Caroline Watson's story, "Vaseline," is not only a finalist in the fiction contest, it's kind of about makeovers! (Yes, it is. Just go with it.) —Miss Marm
At the end of every drugstore checkout line is the woman contemplating her $39. 99 purchase of Olay Regenerist Skin Care Starter Trio Pack™. Therein lies the model of a woman I will never be.
Call me old-fashioned or call me $39.99/month richer, but here it is, The Truth: nothing touches my skin besides Vaseline. I don’t know what is best for you in life (e.g. if your crush is just a misunderstood bad boy like Ryan Attwood from The O.C. or a real Mel Gibson-type), but I can tell you about my relationship with skincare products. Hopefully in this story you will find a way to avoid the romantic misconnection, the medical bills, and tips on how to keep your face from looking like a mixed marshal arts student got into a fight with a sharp-clawed bear.
Growing up, I went to a K-8 school that permitted a pair of dime (or smaller) sized earrings…and that’s it. No nail polish, no trendy haircuts, and certainly no makeup. I’ve seen people get slapped on the wrist with a ruler for a lot less than an orange jawline that mismatched the neck of Allison Thompson and stained the collar of her uniform shirt. We were like boys that way; we had hormonal 6th grade braces lip-glossless smiles with blemished foreheads/cheeks/noses and no concealer. And also like boys, we learned nothing during this time about the proper practice and form of makeup application. Actually, boys had it better because they could wear their hair out of their face, while we were using relaxing creams in our humidity attacked, yet natural colored hair. These creams would smear across our pubescent cheeks all day and left blemishes on our jagged bang lines.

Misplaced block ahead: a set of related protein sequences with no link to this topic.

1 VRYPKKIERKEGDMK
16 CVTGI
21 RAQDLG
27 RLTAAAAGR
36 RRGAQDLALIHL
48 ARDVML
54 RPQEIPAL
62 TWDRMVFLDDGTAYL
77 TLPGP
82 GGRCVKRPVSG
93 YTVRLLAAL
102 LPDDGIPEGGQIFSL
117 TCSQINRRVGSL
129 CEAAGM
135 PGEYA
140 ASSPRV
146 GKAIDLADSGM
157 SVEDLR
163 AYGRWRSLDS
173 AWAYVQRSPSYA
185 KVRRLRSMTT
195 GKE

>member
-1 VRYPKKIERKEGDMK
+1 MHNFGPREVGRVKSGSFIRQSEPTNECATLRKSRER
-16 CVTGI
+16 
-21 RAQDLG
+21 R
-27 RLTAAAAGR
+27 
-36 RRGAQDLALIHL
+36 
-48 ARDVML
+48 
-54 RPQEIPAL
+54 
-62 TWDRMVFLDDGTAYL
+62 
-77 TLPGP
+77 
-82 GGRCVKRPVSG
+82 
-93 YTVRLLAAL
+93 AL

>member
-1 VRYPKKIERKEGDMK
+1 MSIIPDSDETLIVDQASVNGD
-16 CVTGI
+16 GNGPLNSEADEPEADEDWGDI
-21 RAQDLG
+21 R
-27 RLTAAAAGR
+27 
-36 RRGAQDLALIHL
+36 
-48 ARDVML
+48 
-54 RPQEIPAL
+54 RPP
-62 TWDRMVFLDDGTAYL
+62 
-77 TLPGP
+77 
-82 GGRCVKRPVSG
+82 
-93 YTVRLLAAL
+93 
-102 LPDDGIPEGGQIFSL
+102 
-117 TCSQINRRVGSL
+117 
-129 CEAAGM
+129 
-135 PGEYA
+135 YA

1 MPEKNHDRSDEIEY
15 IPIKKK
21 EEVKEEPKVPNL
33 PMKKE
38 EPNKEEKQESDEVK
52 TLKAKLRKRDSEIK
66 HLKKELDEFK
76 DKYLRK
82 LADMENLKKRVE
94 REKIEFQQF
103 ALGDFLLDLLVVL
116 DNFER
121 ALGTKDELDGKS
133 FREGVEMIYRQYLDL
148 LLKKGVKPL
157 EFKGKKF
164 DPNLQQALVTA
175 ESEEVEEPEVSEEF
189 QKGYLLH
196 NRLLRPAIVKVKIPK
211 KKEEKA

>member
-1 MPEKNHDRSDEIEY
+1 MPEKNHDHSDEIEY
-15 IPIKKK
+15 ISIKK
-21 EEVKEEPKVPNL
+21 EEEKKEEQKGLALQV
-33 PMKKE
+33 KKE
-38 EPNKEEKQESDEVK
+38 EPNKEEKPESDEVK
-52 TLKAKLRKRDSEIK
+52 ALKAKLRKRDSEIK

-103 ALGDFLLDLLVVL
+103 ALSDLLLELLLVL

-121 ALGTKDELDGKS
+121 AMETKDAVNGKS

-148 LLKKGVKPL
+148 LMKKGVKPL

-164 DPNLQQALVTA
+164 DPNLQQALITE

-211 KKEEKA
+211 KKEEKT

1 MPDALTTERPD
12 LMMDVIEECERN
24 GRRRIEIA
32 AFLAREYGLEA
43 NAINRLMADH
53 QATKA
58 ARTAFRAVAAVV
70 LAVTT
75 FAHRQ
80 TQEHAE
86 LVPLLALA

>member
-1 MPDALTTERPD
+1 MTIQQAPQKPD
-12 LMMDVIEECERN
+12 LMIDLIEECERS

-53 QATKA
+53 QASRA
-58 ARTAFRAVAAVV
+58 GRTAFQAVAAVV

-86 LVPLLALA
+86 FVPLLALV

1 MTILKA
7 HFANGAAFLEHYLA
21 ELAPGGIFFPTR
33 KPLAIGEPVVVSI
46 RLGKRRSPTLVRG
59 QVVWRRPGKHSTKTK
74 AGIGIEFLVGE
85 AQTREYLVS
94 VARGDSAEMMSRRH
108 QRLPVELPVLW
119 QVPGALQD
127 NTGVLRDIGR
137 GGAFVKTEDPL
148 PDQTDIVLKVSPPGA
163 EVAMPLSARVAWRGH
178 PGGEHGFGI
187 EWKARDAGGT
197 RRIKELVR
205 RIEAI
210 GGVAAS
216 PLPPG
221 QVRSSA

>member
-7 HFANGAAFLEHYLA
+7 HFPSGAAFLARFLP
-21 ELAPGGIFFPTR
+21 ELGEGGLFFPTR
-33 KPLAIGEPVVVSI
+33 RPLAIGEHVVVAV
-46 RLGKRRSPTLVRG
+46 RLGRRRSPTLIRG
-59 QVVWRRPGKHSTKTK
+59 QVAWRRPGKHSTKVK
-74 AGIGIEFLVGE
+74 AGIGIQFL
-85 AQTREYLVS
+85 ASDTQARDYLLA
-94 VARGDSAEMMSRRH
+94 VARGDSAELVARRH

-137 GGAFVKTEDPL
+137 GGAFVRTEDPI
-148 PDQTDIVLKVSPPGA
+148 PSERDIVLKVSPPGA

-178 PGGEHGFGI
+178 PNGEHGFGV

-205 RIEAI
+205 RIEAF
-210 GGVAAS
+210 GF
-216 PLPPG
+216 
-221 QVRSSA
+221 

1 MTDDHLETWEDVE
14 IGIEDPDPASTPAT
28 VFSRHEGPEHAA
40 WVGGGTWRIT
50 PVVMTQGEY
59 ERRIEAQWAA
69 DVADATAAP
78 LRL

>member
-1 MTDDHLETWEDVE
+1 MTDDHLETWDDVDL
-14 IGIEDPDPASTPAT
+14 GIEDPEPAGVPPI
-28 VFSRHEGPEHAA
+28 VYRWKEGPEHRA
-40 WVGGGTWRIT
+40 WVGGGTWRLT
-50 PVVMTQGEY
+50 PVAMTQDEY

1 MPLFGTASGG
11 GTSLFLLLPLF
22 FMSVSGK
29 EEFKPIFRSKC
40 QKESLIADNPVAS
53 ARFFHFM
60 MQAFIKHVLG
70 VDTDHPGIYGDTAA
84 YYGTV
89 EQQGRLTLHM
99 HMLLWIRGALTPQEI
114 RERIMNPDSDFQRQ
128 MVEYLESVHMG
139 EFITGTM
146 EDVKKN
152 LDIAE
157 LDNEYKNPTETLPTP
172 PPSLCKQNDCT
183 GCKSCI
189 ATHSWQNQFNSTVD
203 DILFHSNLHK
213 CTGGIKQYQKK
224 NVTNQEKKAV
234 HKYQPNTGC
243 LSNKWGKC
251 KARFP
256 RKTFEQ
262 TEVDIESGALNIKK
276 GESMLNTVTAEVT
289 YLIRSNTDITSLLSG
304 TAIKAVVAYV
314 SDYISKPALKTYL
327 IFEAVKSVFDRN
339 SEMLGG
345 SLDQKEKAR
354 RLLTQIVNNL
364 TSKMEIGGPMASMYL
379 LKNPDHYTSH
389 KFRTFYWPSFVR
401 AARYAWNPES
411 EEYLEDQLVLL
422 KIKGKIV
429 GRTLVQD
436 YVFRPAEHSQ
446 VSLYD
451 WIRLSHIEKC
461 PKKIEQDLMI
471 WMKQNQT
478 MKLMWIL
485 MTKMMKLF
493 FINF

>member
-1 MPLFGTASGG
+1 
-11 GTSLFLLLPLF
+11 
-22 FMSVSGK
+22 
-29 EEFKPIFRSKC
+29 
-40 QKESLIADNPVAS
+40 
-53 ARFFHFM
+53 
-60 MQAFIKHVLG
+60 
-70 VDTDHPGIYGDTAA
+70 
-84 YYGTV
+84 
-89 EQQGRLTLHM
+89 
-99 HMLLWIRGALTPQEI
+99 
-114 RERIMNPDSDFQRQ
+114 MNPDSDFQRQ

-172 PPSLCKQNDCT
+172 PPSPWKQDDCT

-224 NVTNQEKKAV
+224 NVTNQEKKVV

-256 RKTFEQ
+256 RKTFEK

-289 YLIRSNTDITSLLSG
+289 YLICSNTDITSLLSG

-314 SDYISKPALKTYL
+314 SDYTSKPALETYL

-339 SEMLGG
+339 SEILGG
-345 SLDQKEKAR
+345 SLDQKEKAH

Also, I’m pretty sure all of the boys used Accutane (but that is a killer story for another day, my friends).
When I finally got to the normal kids’ non-tuition funded school (read: public school), I thought boys were going to see me as the face of innocence, a teenage pregnancy story waiting to happen. But alas, my lack of confidence in The Smokey Eye resulted in an eerie resemblance to their mothers in the morning (and no Oedipus Complexes to back me up!). Thus these growth spurting boys didn’t recognize me as a natural beauty. (NOTE: it’s not their fault! They were on Accutane and probably having some (suicidal) side effects impairing their judgment).
Brandon Anderson was the first friend I made on my own at the new school. I had the same class as him before lunch, and both of us were devastated to find that everyone else we knew had A lunch. Brandon Anderson caught my radar easily as a boy I could go out surfing with, stay up until midnight talking on his private phone line, and get to know on a deep level because he was a junior who (unfairly!) had to take Spanish I again, but more importantly he was 6’2” with aloe colored eyes, and I’m super deep like that.